There’s a second thread to the story, set some years later, one of the residents of the street receives her own unsettling news and, as she works to come to terms with that, she has cause to look back to that day.

The two storylines develop in alternating sections which, I think, works well.

The majority of the book doesn’t feel like a book. It’s like a camera panning up and down the street, zooming into houses to pick out a detail, zooming back out to move to another house, going back to houses to see what has developed since we were last there. It is very visual. None of the characters is named (well, one is right at the end) and that can make it tricky to latch on to some of them as you have to remember which number they live at or what their particular physical appearance is that separates them from all the other residents. But you do quickly get into the swing of that.

I enjoyed a lot of the language, even the funny speech with no quotation marks and a lot of incomplete sentences (trying to mirror the way we do actually talk a lot of the time: we don’t always finish sentences, we change our minds halfway through, we say things like i just and then stop because we aren’t sure how to say the next bit). But it did feel a bit over-the-top at times, like everything was turned up to 11 all the way through.

I don’t want to post spoilers, but I’m really not sure what I think about the ending. It was one of those "Hang on. All the way through you’ve been telling us x - but hinting that x might not be the full story - and now you say it’s actually y" moments. It definitely fits the “remarkable” label and it comes out of nowhere. But I’m not sure I liked it.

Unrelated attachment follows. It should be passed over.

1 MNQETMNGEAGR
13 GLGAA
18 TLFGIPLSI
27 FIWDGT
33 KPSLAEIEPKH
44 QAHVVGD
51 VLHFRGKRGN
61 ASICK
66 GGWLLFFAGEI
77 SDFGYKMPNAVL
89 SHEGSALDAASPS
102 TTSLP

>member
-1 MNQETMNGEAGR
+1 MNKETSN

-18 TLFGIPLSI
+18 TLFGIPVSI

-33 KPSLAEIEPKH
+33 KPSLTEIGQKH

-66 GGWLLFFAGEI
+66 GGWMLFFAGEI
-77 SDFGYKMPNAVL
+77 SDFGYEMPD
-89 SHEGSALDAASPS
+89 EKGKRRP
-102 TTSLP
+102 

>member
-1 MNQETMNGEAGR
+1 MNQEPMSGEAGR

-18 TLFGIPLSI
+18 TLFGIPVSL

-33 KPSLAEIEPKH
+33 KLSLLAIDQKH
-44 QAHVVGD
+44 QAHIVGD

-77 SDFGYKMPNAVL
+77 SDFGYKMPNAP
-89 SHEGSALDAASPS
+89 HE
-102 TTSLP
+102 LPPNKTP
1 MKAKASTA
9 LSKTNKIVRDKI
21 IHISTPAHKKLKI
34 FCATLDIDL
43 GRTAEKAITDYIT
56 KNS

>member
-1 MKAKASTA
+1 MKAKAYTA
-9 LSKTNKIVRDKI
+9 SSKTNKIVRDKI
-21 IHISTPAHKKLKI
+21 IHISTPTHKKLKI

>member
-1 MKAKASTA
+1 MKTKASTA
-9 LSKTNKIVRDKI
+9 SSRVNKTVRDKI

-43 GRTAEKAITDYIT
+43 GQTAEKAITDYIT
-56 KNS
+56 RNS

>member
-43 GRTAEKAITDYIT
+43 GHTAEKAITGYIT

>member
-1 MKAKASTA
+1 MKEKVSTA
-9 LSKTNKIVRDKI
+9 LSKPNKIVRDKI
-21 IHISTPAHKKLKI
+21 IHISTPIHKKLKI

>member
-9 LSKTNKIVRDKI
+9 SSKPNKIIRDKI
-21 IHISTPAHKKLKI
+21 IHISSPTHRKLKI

Some beautiful prose-poetry. Some interesting observations about life in an northern-English town. A debut novel that shows that McGregor is going to develop into a talented writer. And Reservoir 13 demonstrates that he has, indeed, developed. For me, Reservoir 13 is far more worthy of its place on the Man Booker Longlist that this novel is, even though this is far from a bad book. It’s just not a great book. It's just my opinion!
Profile Image for Paula Mota.
1,033 reviews320 followers
October 18, 2021

Quando li este livro pela primeira vez, mais no início do século, não sabia que Jon McGregor se tinha inspirado na inesperada e trágica morte da Princesa Diana nem que vencera o Somerset Maugham Award, o que seria um excelente cartão-de-visita para mim, se não o tivesse comprado antes pelos rasgados elogios que recebeu pelo seu neo-modernismo.
McGregor leva-nos em capítulos alternados por duas narrativas paralelas: a da rua como um colectivo e a da rapariga do nº 22 que, integrando o colectivo, surge mais individualizada, com uma história e uma perspectiva próprias. Na primeira, o autor segue vários habitantes de uma rua, entrando-lhes por casa como uma câmara num filme, permitindo-nos vislumbrar alguns momentos e diálogos entre as personagens que não são identificadas pelo nome, mas antes pelo número da porta em que vivem, com o complemento da descrição física para que o leitor nunca se perca.

Passa a correr pelo velhote da casa seguinte, ele está no jardim e o som da sua respiração é como se alguém estivesse a soprar ar através de uma harmónica rachada.
Passa a correr pelo jovem que esfrega os ténis, ele ainda não está a conseguir limpá-los e bate com a mão na água, de frustração, as bolhas erguendo-se no ar e esvoaçando como confetti de diamante.
Atravessa a rua a correr, em direcção a uma mulher que está debruçada de uma janela de águas-furtadas, a pendurar um cobertor vermelho, sacudindo-o como um semáforo.

Na outra narrativa, ficamos a conhecer uma rapariga que tem um segredo que quer contar a alguém e recorda aquele “último dia de verão”, 31 de Agosto, quando um acidente, mencionado no início mas somente revelado no final, veio marcar a vida de todos os moradores.
É uma obra muito satisfatória a nível conceptual mas que não deixa de ter uma componente emocional bem explorada, especialmente quando se foca no casal de idosos do nº 20.